Ruby’s Missing Data Structure

Have you ever noticed Ruby doesn’t include support for linked lists? Most computer science textbooks are filled with algorithms, examples and exercises based on linked lists: inserting or removing elements, sorting lists, reversing lists, etc. Strangely, however, there is no linked list object in Ruby.

Recently after studying Haskell and Lisp for a couple of months, I returned to Ruby and tried to use some of the functional programming ideas I had learned about. But how do I create a list in Ruby? How do I add or remove an element from a list in Ruby? Ruby contains fast, internal C implementations of the Array and Hash classes, and in the standard library you can find Ruby code implementing the Set, Matrix, and Vector classes among many other things. But no linked lists – why?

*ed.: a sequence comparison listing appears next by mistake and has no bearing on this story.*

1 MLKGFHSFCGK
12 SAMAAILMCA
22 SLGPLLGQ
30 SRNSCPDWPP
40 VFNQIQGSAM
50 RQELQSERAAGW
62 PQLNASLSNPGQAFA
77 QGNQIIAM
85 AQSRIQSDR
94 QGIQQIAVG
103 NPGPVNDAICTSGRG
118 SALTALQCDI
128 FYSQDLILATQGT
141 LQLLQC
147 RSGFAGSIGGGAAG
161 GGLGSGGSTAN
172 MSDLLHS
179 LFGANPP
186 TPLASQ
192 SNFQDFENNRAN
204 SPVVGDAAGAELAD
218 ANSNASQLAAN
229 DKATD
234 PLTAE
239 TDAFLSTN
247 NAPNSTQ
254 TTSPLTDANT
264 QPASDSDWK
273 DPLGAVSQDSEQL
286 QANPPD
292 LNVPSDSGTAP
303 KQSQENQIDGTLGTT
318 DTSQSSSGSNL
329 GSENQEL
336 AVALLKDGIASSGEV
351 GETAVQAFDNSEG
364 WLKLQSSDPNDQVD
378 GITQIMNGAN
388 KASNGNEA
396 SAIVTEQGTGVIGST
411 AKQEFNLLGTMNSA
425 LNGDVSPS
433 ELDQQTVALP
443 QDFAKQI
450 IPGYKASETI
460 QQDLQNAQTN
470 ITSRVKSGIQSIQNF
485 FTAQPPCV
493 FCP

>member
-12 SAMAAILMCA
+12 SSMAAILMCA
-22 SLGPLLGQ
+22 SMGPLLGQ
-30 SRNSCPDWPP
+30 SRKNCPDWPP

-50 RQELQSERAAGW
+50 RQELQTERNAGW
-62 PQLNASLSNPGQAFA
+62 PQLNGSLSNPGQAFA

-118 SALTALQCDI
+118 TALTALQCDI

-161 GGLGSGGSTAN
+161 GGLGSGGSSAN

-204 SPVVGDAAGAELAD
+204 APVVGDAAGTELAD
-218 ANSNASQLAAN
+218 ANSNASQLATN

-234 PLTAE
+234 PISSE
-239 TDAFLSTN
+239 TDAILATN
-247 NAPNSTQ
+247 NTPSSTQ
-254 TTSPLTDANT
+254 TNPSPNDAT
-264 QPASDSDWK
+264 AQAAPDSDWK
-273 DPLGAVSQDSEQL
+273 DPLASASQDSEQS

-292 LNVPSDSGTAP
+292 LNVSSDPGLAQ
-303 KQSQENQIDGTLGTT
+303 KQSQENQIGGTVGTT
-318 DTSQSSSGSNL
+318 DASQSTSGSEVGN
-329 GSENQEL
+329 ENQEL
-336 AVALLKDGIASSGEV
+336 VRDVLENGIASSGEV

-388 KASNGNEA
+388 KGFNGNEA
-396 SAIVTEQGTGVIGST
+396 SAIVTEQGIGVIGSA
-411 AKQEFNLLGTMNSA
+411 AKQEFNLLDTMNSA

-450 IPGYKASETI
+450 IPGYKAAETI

The answer is simple: Matz included features you would normally associate with linked lists in the Ruby Array class. For example, you can use Array#push and Array#unshift to add an element to an array, or Array#pop and Array#shift to remove an element from an array.

Today on I wrote about a few common operations you would normally use a linked list for, and then took a look at how you would implement them using an array. I also looked into how Ruby’s array object works internally.